|Author:||Nola||Published:||almost 4 years ago|
|Tags:||humour, daisy-chains, abecedarians, acrostics, alliteration, poetry||Category:||Writing tips|
Hmm … does that title remind anyone else of Dr Sheldon Cooper’s Fun With Flags? Just as Sheldon and Amy had a hoot with their flags, you can have fun with poetic forms and techniques. Here are a few types to get you going.
In a daisy-chain poem, each word starts with the last letter of the previous word (e.g. ‘baby yaks sing gothic carols’). The last word in the poem should end with the first letter of the first verse, so that it links back like a chain. Daisy chains don’t have to rhyme, but rhyming adds an extra challenge. This is a great way to build your vocabulary and take your thoughts in different directions. If you want to know what happened to those baby yaks and their friends, you can see the whole poem here.
In these poems, each line or section starts with a different letter of the alphabet in order. For example:
A maze-filled nest
Built by some ants,
Does sneezy dance.
And so on until you reach Z. Did you know that Psalm 119 is an abecedarian? The effect is lost when translated into English. However in the original Hebrew, the poem consists of 22 stanzas each starting with a subsequent consonant of the Hebrew alphabet. Click here for more Biblical examples of abecedarians and acrostics.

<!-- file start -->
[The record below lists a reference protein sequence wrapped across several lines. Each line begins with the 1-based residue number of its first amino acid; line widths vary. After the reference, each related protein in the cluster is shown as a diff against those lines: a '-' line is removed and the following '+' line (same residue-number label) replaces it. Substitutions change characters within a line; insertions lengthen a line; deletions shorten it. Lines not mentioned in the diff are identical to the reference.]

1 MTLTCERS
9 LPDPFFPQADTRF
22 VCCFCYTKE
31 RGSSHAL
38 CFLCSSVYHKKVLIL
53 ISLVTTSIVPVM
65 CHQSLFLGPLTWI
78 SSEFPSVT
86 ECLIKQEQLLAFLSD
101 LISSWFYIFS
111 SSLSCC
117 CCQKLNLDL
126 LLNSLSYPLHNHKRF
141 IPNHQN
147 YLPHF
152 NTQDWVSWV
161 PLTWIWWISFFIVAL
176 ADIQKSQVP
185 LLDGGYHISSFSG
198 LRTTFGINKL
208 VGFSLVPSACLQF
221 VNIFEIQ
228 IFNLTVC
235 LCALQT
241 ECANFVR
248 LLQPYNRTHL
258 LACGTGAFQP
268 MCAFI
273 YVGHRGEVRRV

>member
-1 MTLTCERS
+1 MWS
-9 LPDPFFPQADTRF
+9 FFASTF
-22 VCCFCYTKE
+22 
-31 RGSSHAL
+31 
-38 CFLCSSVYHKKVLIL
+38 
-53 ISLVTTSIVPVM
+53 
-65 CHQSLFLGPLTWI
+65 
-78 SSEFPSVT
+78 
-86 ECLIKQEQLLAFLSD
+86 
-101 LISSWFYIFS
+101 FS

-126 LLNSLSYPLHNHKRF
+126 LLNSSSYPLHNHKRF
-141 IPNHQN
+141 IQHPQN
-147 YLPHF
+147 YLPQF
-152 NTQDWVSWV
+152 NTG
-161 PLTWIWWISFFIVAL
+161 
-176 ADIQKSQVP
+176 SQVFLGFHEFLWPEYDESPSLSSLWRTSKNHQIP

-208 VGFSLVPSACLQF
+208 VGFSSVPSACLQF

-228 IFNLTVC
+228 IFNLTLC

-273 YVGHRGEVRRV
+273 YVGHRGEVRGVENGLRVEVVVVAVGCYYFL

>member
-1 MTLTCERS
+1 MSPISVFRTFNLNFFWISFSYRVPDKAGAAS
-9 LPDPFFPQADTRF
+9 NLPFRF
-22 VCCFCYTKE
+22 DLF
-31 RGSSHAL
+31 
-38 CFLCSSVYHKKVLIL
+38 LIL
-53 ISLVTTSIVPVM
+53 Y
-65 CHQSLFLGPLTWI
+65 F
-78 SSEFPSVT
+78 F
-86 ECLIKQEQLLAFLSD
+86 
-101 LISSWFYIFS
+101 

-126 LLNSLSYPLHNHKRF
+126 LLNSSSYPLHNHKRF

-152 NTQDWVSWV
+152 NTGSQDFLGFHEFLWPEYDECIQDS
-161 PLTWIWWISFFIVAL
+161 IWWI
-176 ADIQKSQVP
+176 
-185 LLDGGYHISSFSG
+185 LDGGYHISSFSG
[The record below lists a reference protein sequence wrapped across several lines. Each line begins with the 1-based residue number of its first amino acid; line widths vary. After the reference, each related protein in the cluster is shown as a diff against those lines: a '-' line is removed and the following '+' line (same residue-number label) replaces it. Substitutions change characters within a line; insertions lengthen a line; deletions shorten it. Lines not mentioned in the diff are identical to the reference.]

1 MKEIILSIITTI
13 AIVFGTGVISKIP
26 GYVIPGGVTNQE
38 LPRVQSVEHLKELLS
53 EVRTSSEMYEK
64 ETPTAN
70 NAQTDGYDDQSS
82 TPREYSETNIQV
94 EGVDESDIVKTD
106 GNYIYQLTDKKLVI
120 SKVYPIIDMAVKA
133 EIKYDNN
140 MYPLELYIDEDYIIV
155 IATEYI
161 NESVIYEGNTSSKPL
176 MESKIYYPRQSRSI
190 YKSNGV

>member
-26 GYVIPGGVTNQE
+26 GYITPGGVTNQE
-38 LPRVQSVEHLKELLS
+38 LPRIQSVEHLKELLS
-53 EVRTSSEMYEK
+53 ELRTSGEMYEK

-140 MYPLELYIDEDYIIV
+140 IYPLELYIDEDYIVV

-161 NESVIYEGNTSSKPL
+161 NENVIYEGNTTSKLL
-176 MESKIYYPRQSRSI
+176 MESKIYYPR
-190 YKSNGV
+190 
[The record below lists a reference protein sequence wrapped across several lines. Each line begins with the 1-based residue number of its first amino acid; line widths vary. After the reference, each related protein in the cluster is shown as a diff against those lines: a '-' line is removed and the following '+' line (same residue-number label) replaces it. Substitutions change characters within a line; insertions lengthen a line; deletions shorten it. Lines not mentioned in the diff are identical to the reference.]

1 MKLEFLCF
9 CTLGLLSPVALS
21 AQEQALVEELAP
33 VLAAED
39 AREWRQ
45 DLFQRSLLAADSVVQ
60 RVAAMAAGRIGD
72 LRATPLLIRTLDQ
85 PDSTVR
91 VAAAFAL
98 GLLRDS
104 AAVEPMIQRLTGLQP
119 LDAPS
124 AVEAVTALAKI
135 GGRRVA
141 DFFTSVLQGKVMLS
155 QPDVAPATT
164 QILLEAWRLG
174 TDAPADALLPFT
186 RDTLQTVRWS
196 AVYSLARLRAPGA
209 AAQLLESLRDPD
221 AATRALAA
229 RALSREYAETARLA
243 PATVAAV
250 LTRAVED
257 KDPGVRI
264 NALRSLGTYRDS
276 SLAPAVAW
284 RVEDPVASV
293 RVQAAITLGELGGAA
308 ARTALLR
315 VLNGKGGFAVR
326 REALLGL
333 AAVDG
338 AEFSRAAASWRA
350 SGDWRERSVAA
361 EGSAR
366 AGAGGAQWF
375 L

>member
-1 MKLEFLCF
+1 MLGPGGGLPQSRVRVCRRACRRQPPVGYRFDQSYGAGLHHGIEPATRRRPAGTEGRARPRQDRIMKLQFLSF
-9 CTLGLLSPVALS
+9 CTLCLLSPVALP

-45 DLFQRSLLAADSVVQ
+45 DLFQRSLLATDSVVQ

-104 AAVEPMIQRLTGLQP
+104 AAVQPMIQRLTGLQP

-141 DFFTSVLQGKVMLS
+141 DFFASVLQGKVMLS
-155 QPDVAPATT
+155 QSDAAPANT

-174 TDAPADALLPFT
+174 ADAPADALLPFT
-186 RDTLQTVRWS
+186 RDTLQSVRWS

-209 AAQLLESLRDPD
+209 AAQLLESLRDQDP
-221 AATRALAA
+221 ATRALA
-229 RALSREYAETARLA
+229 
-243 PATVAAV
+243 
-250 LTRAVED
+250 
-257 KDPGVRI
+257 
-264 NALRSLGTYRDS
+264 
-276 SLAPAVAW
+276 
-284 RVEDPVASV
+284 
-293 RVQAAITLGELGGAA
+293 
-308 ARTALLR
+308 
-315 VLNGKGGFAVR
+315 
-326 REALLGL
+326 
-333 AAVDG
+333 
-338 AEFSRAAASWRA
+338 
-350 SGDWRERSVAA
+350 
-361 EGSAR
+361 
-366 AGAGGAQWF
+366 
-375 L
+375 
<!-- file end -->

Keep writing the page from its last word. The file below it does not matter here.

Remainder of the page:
The word acrostic is sometimes used for alphabetised examples like the ones described above. However, it’s a broader term for poems in which a word is spelled out by the first letters of each line. Lewis Carroll’s poem A Boat, Beneath a Sunny Sky is a great example. If you look at the first letter of each line, they spell Alice Pleasance Liddell, the name of the child who inspired his classic work Alice in Wonderland.
If you click here, you can see a variation of an acrostic I’ve written in which the first word of each line spells out a quote.
Alliteration involves using a series of words that start with the same consonant or the same sound group (e.g. cat, cup, cobble or flinch, flat, flung). While this technique is often used in poetry, an alliterated poem goes full throttle in using as many similar consonant sounds as possible. Cameron Semmens has some brilliant examples in his book Love is the New Black. The following lines are from an alliterated version of the Good Samaritan entitled The Tale of the Tender Toughie.
The toughie took his time to tenderly treat
the traveller’s trampled toes,
his torn tendons and his tarnished teeth.
Yet tied to his travelling timetable
the toughie had to toddle off, to travel on.
So he told the tavern trader
“Take this tip of 2,220 and tend to this
terrorised traveller ’til he’s totally tip top!”
Have I convinced you that poetry can be fun? I’d be interested in seeing your creative masterpieces.